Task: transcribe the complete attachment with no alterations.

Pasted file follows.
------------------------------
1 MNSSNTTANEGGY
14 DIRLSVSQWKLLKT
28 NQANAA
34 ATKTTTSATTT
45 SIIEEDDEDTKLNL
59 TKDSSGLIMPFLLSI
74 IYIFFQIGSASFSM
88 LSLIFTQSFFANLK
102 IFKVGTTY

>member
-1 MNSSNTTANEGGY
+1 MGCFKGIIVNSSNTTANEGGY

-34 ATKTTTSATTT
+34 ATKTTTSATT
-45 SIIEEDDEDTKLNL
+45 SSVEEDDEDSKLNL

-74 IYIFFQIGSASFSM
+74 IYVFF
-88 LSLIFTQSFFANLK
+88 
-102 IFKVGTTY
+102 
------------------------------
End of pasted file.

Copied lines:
1 MNSSNTTANEGGY
14 DIRLSVSQWKLLKT
28 NQANAA
34 ATKTTTSATTT
45 SIIEEDDEDTKLNL
59 TKDSSGLIMPFLLSI
74 IYIFFQIGSASFSM
88 LSLIFTQSFFANLK
102 IFKVGTTY

>member
-1 MNSSNTTANEGGY
+1 MGCFKGIIVNSSNTTANEGGY

-34 ATKTTTSATTT
+34 ATKTTTSATT
-45 SIIEEDDEDTKLNL
+45 SSVEEDDEDSKLNL

-74 IYIFFQIGSASFSM
+74 IYVFF
-88 LSLIFTQSFFANLK
+88 
-102 IFKVGTTY
+102 